I get lots and lots of questions about filing a complaint against a judge or from members who believe that a judge should recuse himself/herself so I think a section devoted to that topic is warranted. That said, I have had personal experience filing a judicial complain and have actually been successful. Mind you not on my first try but I learned from my first effort, did some research and made it stick the second time. Likewise, I have had a judge recuse himself, though of his own volition and not on a motion from me.
I cannot tell you (so don't ask) if you should file a complaint against a judge. What I can do is give some advice and all the resources you will need should you decide to file your complaint.
This is brutal but true. If you cant prove that the judge has violated the code of judicial conduct (the rules judges must follow) you have zero chance of the judicial qualifications commission (the commission tasked with disciplining judges) doing anything as a result of your complaint. I didn't say the judge did something you believe is wrong or even something the entire population would condemn. I said, he/she must have violated one of a number of very specific rules that the judge has agreed to obey upon accepting the job. That's all they agreed to and that's all they are forced to abide by. PERIOD.
Also, I urge you to take this process very seriously. First, you are basically trying to get someone fired. That is serious, so treat it that way. Second, if your complaint gets publicity, you run the risk of irritating the other judges (one of whom you will be in front of if you succeed). I'm not telling you to be scared, I'm telling you to go in with your eyes open. Relate this to your own experiences. Have you ever had a job where you interacted with customers? If so, I'm sure you remember that one really irritating guy or gal who always complains and ALWAYS wants to talk to the manager. You rolled your eyes when they came in or called didn't you? If you said no, you lied. You are now going to be that irritating customer so be prepared for irritating customer treatment. Judges aren't robots, they are people just like the rest of us and they behave just like the rest of us.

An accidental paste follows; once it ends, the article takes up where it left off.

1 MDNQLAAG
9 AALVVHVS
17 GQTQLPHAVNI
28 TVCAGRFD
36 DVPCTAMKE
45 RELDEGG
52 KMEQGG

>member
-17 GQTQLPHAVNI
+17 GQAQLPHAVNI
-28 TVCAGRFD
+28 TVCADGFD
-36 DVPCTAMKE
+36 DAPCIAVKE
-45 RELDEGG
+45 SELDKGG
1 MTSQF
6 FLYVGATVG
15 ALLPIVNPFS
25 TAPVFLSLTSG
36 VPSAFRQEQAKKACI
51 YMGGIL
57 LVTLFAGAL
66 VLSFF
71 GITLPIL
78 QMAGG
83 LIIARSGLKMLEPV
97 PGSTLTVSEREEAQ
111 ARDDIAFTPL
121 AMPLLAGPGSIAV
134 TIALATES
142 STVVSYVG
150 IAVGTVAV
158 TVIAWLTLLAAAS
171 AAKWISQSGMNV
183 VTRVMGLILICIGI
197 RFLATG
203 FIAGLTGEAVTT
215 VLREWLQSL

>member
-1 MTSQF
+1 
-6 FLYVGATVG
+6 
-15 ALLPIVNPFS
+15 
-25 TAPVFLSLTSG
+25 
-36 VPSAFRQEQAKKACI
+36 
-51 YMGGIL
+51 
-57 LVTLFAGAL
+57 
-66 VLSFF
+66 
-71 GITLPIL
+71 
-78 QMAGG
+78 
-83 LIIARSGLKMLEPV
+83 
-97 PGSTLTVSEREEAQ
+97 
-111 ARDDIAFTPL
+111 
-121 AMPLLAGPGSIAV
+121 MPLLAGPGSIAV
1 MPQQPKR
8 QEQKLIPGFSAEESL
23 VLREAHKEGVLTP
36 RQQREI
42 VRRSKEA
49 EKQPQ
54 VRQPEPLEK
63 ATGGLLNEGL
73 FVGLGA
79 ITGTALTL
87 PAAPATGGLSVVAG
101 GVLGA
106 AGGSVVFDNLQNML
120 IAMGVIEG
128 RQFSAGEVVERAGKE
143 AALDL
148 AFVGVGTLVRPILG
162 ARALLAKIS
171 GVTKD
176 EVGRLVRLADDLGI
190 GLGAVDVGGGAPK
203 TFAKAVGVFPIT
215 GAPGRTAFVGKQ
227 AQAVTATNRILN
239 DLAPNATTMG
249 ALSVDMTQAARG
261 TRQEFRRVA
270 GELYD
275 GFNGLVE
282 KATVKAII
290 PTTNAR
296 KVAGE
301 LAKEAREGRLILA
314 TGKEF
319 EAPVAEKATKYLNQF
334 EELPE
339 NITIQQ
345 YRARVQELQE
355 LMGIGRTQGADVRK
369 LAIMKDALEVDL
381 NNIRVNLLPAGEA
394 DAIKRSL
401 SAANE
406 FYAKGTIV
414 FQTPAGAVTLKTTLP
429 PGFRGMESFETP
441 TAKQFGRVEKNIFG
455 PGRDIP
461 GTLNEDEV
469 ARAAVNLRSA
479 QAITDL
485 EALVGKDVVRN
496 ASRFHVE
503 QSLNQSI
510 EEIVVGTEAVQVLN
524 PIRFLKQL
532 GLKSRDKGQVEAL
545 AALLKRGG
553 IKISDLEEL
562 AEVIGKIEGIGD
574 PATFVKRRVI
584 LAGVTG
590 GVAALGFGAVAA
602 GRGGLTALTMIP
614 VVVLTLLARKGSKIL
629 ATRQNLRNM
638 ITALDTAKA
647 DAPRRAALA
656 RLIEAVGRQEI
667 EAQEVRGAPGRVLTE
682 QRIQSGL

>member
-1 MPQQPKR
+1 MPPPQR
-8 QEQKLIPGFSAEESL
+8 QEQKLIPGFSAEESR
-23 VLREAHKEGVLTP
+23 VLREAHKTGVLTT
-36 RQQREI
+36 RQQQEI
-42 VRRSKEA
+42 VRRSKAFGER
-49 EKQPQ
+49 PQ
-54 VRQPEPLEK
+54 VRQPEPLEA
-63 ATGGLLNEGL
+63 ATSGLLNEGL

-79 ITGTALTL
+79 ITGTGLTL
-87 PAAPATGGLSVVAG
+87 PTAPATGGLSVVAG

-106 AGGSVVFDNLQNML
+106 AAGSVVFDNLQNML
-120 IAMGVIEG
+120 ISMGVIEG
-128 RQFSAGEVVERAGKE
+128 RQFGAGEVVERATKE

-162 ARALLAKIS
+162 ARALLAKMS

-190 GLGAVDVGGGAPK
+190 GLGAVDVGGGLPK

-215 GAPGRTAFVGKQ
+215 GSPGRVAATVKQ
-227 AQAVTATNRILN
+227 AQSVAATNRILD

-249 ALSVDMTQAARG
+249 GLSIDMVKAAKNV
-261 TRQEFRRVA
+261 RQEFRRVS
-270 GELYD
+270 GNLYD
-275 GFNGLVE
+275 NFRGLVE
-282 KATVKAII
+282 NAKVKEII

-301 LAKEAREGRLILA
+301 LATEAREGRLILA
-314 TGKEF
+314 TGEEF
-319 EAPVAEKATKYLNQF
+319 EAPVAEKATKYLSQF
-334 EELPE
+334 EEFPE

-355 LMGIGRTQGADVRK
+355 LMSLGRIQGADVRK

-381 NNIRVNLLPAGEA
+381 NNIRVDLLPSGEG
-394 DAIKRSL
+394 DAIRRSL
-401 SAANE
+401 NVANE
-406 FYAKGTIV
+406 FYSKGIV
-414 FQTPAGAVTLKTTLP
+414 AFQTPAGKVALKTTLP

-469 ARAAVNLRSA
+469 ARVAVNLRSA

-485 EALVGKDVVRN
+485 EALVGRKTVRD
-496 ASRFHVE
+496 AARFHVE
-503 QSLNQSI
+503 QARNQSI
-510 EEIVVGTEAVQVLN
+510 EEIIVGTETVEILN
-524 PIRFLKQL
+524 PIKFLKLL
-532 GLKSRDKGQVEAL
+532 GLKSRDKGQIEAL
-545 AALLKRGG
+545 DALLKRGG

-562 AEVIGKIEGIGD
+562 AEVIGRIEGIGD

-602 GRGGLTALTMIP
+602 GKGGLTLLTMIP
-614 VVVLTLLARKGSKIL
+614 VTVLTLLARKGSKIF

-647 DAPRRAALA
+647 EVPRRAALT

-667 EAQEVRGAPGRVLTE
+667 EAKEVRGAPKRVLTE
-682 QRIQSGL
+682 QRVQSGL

The commission can't change the judge's decision. The Commission is not authorized to review decisions made by a judge or to grant any form of relief arising out of a lawsuit except to the extent that the actions of the judge in the case constitutes a violation of one of the grounds set out in the code of judicial conduct.
The first thing you need to do is identify the violation. Get a transcript, copy of the judge's order or whatever document you can use to prove the violation occurred. Review the document and compare it to the Code of Judicial Conduct and find specifically what the judge did and point out EXACTLY which rule was violated. Example: My former judge ruled on a motion I filed and recused himself in the very same order. I had launched a small campaign to have him voted out during the retention election and he and I had gone back and forth in the press a bit so it made sense for him to step down. What didn' make sense was him ruling on my motion.
The simple argument:
My argument was as follows:
The complex argument:
Back in January 2005, State Senator Ernie Chambers drafted a complaint against the same judge. Senator Chambers is well known for his clear and eloquent communication style. A talent demonstrated well in his complaint. In addition, Senator Chambers has completed law school and been party to the creation of more laws than I care to guess at. In his complaint, Senator chambers outlined a number of legal arguments and included newspaper reports, sections of law, and sections of the code of judicial conduct. In addition, he made some very powerful arguments in common sense. Though it is probably unlikely that a lay person such as myself (and presumably the reader here) will have the ability to create a complaint to rival Senator Chamber's it is certainly worth reading and using in full or in part as a guide. See the complaint here.